5. Cities: Skylines

Platform: PC
Composite Metacritic score: 87.5

Lately Electronic Arts hasn’t been delivering the kinds of SimCity games longtime fans of the series want, so developer Colossal Order saw an opening and took it. This game lets you build the city of your dreams from the ground up, with all kinds of fun goals along the way. It also gives you more freedom than most games, letting you tweak the difficulty to your heart’s desire and even give yourself unlimited money if you just want to go crazy with your city designs. If you’ve ever enjoyed a SimCity game, you’ll probably love Cities: Skylines.

4. Undertale

Platform: PC
Composite Metacritic score: 88.5

Throw a rock in the air, and there’s a good chance it’ll land on a retro-style indie game. Even though Undertale may look like a lot of other PC games, it’s very special indeed. It’s a role-playing game that owes a lot to Earthbound, the Super Nintendo classic. That means you’ll find yourself in a world filled with monsters you can fight.

That’s where it strays from the games that inspired its visuals and mechanics. This is a game that constantly stays several steps ahead of players, offering surprises and unexpected new gameplay mechanics at every turn. To say too much about it would spoil the fun of finding it out for yourself. Do yourself a favor and give Undertale a shot.

3. Bloodborne

Platform: PlayStation 4
Composite Metacritic score: 89

Bloodborne will break you down. But if you remain steadfast and keep giving it your all, it will rebuild you into much better shape than when you started. This bleak title is set in a Victorian steampunk city whose streets are teeming with some of the most frightful creatures ever created. You explore the world and exterminate every enemy you find, including towering bosses that are all but guaranteed to give you nightmares.

Success is hard-won, but it’s all the sweeter for it. If you like a finely crafted game that pulls no punches, Bloodborne will give you dozens of hours of enjoyment.

2. The Legend of Zelda: Majora’s Mask 3D

Platform: Nintendo 3DS
Composite Metacritic score: 90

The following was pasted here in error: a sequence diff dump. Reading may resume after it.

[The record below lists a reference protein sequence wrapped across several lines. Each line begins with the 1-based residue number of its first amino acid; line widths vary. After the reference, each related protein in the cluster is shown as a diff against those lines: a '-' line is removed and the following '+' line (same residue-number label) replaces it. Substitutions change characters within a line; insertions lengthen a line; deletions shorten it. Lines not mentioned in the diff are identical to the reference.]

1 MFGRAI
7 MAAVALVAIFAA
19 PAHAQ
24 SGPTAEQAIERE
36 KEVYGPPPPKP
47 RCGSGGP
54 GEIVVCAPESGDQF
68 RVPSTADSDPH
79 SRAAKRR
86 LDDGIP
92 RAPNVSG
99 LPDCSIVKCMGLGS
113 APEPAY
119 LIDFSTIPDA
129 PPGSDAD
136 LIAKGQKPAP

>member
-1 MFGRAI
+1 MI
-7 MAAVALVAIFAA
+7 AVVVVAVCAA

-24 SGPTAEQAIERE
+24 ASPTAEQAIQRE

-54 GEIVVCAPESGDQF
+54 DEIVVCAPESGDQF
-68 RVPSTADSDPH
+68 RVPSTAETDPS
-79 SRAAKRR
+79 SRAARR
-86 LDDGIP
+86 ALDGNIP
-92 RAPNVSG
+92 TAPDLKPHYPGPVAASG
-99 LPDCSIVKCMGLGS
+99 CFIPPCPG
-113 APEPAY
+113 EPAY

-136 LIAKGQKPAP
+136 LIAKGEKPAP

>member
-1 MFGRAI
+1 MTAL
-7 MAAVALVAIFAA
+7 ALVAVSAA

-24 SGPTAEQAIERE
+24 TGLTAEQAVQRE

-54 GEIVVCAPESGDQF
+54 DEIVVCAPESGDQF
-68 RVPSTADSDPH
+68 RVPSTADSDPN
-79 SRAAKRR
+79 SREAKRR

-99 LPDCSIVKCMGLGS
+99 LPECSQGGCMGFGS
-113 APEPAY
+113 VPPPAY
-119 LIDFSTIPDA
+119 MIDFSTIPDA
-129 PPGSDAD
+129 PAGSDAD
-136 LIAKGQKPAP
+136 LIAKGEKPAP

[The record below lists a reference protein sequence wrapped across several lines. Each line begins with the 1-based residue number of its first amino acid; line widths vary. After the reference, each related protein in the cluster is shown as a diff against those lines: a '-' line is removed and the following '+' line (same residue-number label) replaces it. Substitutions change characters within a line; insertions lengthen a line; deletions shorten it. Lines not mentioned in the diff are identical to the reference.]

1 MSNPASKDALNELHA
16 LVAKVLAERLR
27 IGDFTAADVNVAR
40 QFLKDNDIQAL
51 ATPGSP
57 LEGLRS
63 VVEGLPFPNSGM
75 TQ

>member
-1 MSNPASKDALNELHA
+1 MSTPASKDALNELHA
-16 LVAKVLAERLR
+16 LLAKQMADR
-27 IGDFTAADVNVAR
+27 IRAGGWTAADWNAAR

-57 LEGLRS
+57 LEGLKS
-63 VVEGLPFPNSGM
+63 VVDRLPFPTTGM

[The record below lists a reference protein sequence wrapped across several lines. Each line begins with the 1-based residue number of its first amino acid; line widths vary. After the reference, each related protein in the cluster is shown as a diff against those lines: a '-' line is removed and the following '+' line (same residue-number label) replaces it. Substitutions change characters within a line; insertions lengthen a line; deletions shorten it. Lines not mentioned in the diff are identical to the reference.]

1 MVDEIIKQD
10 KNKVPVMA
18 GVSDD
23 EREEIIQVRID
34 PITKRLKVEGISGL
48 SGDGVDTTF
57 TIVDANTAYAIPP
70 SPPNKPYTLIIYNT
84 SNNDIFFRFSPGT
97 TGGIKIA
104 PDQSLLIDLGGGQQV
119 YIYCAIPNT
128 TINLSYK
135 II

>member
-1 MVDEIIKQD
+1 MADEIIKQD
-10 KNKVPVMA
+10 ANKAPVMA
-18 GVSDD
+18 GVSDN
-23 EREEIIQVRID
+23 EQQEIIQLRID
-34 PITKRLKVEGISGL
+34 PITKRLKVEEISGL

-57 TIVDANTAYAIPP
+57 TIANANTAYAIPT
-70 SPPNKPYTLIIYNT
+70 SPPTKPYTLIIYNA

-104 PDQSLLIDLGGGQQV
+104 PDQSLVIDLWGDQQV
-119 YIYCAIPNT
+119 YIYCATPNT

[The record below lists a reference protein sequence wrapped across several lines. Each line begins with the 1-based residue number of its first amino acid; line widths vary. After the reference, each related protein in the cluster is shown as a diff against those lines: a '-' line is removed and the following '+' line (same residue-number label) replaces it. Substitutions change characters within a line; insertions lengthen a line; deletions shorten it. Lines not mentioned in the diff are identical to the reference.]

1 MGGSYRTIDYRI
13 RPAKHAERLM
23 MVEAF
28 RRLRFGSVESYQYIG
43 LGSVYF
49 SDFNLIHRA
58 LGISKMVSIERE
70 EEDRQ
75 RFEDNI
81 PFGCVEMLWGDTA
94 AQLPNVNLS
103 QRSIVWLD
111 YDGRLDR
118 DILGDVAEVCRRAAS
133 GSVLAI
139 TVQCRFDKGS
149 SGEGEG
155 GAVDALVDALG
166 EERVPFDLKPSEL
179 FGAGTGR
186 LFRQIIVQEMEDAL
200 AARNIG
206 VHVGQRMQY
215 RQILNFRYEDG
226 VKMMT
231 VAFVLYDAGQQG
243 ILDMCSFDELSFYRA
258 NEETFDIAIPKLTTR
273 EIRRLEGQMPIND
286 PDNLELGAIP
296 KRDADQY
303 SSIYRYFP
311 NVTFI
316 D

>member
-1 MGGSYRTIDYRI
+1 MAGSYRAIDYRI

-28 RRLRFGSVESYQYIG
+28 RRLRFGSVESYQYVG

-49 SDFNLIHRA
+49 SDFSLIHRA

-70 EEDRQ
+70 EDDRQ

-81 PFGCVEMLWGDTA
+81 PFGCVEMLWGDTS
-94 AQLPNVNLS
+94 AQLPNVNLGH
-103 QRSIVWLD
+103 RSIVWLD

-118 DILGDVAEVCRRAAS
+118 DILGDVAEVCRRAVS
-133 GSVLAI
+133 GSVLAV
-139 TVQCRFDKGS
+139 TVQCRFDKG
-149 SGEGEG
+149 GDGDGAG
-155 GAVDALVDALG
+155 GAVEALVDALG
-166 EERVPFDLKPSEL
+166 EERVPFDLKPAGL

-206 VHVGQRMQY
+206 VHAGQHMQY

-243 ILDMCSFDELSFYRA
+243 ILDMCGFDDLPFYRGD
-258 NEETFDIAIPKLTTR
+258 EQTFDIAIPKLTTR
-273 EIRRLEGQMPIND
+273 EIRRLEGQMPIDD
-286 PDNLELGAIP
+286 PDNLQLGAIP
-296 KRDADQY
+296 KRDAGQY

With the success of the 3DS remake of The Legend of Zelda: Ocarina of Time, it was no surprise Nintendo decided to port over its successor, Majora’s Mask. While that game hasn’t become the classic Ocarina has, it’s developed a cult following since its 2000 release.

In Majora’s Mask, the moon is on a crash course with the planet and is expected to make impact in three days, destroying everything and everyone. You play as a time-traveling Link, who repeatedly goes back to the beginning of those three days to conquer dungeons and stop the end of the world. The game also features a handful of modern improvements over the original, making this the most accessible version of the game.

1. The Witcher 3: Wild Hunt

Platform: PC
Composite Metacritic score: 92

A staggeringly content-packed game, clocking in at around 150 hours if you do all of the side quests, The Witcher 3: Wild Hunt is a dark fantasy game. In this brutal Medieval world, you play as Geralt, a beast hunter who’s just as likely to help a peasant find his lost pet as he is to help overthrow an empire.

The main story has you trying to find Ciri, a good friend of yours who’s in danger. That quest takes you all over the map and puts you in contact with many of the world’s well-realized inhabitants. Of all the games released in 2015, this is highest rated, both by critics and players alike. If by some strange circumstance you can only play one game from 2015, it should be The Witcher 3: Wild Hunt.